◼︎ ‘A fascinating, gorgeously illustrated and thought-provoking examination of the landscapes, cities and architecture that inspired Tolkien during his lifelong creation of Middle-earth. Garth, a journalist as well as a Tolkien scholar, proves an exceptional guide to Middle-earth … Masterful book.’ — Elizabeth Hand, Washington Post.

◼︎ ‘Magnificent. The commentary is great, really thoroughly researched; the pictures are stunning.’ — Tom Shippey, author of The Road to Middle-earth and J.R.R. Tolkien: Author of the Century

◼︎ ‘John Garth is the leading Tolkien critic of the present generation as T.A. Shippey is in his. Garth … fills this new book with beautiful, opulent maps and photographs that animate the lush atmosphere of Tolkien’s real and conjured worlds and yield great visual pleasure. At the same time Garth provides deep access to Tolkien’s craft.’— Nicholas Birns, American Library Association’s Choice magazine.

◼︎ ‘If you love Tolkien’s work and want to know more about where it came from, this book is for you. And if you know anyone else who is, and does, their next birthday or Christmas present is sorted.’ — Mortal Engines author Philip Reeve.

◼︎ ‘From tree-woven lands to waterworlds, if you like Tolkien, The Hobbit and The Lord of the Rings then you need this book on your shelves. A beautiful tome, crammed with fantastic images & research beyond excellence … Landscape history meets literature.’ — Mary-Ann Ochota, broadcaster and authoer of Secret Britain: Unearthing Our Mysterious Past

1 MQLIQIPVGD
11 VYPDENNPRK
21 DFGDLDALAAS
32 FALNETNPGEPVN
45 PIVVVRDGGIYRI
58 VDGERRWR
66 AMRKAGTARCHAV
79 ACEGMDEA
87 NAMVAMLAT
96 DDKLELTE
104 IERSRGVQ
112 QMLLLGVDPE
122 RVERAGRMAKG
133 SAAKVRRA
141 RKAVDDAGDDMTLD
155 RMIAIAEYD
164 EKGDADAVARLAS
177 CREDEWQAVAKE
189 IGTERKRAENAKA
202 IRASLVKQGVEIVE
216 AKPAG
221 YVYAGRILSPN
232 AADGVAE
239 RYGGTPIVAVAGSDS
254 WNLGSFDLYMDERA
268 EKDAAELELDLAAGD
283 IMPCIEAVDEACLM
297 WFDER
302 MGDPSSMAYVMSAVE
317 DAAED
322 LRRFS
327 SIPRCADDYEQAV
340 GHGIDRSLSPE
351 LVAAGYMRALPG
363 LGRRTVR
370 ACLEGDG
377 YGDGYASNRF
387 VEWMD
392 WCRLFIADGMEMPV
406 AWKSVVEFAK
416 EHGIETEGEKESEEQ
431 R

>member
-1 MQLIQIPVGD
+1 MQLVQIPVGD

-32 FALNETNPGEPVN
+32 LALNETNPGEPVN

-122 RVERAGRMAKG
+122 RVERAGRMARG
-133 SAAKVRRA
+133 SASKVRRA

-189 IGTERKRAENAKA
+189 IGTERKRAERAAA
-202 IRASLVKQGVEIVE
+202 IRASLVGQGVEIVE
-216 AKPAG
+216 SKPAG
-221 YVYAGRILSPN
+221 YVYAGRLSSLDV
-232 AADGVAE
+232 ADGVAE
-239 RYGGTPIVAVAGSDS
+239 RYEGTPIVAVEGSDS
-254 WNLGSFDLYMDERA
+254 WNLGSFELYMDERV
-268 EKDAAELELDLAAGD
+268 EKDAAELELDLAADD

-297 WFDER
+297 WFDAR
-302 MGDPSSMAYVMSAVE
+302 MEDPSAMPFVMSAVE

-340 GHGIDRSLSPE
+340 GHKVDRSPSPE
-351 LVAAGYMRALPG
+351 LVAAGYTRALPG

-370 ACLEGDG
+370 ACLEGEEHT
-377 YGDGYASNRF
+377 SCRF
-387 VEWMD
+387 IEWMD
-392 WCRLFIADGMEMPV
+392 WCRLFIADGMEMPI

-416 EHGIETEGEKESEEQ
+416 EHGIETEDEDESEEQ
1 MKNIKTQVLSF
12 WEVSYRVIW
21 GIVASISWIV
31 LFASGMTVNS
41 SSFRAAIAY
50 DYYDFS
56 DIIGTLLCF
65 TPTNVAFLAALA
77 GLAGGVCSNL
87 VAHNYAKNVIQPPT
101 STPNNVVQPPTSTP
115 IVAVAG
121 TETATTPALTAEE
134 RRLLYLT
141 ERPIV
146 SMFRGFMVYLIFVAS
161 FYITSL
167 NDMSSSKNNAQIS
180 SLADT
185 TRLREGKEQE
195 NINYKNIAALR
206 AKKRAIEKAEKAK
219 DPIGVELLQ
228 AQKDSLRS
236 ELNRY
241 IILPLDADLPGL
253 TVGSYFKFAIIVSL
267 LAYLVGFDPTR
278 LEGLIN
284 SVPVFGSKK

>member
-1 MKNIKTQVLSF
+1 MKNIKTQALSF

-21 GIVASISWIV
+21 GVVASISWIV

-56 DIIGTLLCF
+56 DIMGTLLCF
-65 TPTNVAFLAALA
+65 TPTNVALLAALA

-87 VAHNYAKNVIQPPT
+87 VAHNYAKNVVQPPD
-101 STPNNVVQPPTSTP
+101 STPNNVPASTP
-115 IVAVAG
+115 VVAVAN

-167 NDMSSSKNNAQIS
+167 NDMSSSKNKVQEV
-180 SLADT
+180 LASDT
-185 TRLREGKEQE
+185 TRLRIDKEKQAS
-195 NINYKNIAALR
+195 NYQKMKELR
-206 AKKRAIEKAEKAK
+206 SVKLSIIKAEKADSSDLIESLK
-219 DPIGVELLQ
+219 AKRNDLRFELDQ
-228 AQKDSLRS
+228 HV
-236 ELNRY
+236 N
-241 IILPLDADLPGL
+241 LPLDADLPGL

◼︎ Masterful study … Each page illuminates with insights and dazzles with details.’ — Mike Foster, Mythlore.

◼︎ ‘This wonderful book is a collectable must … a scholarly work of art.’ — Weekend Sport.

◼︎ ‘Really is a fine achievement, wonderfully well supported by the gallery of illustrations and notes … There’s scarcely a page margin that I haven’t pencil marked, and I’ll certainly be revisiting the book. I’ve ended by learning a great deal and thoroughly enjoying myself.’ — Norse Myths author Kevin Crossley-Holland.

First published in 2020

UK: Frances Lincoln, 9 June
◼ Buy at Amazon, Blackwells, Hive

US: Princeton University Press, 9 June
◼ Buy at Amazon, Barnes & Noble

France: Hachette Heroes, 25 November
Les Mondes de Tolkien: Les lieux qui on inspiré la Tierre du Milieu

Translated by Xavier Hanart
︎ Buy at FNAC, Decitre, Amazon

Russia: AST, 27 November
Миры Дж. Р. Р. Толкина. Реальный мир легендарного Средиземья

Translated by Constantin Pirozhkov
︎ Buy at Book24

Published in 2021

Spain: Minotauro, 3 February
Los Mundos de J.R.R. Tolkien: Los Lugares que Inspiraron al Escritor
Translated by Martin Simonson
◼︎ Buy at PopularLibros, Amazon, Fnac

Germany: WBG, 4 February
Die Erfindung von Mittelerde: Was Tolkien zu Mordor, Bruchtal und Hobbingen inspirierte
Translated by Andreas Schiffmann
◼︎ Buy at KulturKaufhaus, Amazon

Czech Republic: Argo, 5 February
Světy J.R.R. Tolkiena: Místa, Která Inspirovala Středozem
Translated by Vít Penkala
◼︎ Buy at Kosmas, Martinus